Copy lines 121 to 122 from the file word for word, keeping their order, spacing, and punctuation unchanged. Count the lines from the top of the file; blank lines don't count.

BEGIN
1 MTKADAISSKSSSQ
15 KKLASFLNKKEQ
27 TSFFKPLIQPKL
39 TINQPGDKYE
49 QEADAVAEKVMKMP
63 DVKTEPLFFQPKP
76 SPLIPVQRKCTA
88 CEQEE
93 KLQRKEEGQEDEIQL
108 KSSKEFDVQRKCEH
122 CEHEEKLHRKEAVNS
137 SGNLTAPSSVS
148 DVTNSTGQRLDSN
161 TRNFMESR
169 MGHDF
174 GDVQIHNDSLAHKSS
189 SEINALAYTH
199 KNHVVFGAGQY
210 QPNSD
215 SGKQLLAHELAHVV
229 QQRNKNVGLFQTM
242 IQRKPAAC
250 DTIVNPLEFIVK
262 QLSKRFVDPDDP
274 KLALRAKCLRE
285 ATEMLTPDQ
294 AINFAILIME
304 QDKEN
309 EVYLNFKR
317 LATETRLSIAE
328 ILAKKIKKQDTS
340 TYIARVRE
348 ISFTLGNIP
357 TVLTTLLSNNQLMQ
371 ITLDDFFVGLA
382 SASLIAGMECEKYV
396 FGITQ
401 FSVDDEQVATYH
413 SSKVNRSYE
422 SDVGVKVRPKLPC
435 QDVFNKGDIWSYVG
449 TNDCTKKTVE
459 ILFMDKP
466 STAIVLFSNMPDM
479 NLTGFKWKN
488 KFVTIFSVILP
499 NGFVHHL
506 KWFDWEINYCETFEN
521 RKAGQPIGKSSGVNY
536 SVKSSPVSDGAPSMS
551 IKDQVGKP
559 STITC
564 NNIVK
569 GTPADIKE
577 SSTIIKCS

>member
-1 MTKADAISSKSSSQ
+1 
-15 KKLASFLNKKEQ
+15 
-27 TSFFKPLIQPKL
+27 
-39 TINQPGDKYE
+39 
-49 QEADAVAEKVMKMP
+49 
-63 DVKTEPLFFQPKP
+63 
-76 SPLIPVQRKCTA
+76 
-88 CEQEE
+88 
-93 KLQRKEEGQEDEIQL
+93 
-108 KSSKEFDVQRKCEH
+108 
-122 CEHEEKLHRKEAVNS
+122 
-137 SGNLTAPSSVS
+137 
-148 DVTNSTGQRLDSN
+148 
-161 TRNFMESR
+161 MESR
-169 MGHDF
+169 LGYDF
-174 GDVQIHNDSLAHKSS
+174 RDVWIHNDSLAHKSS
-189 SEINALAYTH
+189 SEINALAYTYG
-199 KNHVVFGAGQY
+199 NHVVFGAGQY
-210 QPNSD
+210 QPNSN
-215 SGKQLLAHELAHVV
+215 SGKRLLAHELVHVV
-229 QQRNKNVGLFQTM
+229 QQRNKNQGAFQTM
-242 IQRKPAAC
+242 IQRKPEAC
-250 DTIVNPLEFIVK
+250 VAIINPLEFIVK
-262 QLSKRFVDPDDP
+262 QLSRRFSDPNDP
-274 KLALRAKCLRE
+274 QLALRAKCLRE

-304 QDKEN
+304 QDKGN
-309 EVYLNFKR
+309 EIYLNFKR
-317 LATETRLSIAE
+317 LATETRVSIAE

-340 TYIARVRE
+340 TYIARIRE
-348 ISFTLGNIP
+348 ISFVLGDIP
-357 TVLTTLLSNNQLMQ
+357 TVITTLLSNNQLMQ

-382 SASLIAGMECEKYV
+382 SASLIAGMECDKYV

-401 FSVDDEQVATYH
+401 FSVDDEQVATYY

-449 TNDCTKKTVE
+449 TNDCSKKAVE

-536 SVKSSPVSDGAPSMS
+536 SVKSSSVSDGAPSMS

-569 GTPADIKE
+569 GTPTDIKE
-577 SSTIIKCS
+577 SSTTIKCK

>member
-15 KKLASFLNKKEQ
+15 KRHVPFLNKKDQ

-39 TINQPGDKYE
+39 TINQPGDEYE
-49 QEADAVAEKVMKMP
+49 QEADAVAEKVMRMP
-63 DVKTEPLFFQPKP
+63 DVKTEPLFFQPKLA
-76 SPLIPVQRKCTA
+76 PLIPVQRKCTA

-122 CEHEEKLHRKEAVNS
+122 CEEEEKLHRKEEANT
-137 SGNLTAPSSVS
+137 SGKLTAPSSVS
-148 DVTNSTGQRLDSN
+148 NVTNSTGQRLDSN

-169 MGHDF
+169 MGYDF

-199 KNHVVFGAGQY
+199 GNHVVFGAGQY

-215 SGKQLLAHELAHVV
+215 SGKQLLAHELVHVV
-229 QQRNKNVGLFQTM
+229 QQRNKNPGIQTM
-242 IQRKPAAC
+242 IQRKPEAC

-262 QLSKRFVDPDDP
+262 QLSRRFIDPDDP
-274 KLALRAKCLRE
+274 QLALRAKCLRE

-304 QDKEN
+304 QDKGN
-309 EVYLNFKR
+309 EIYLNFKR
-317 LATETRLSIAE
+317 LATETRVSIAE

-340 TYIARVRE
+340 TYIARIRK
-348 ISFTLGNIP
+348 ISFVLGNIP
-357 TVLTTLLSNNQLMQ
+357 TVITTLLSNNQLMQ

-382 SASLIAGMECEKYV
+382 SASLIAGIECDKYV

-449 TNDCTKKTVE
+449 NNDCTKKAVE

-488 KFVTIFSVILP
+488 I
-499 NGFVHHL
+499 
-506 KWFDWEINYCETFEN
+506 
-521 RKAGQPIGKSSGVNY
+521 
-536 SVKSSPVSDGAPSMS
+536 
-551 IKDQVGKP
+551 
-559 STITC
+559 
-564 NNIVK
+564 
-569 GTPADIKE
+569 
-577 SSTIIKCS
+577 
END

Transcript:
-401 FSVDDEQVATYH
+401 FSVDDEQVATYY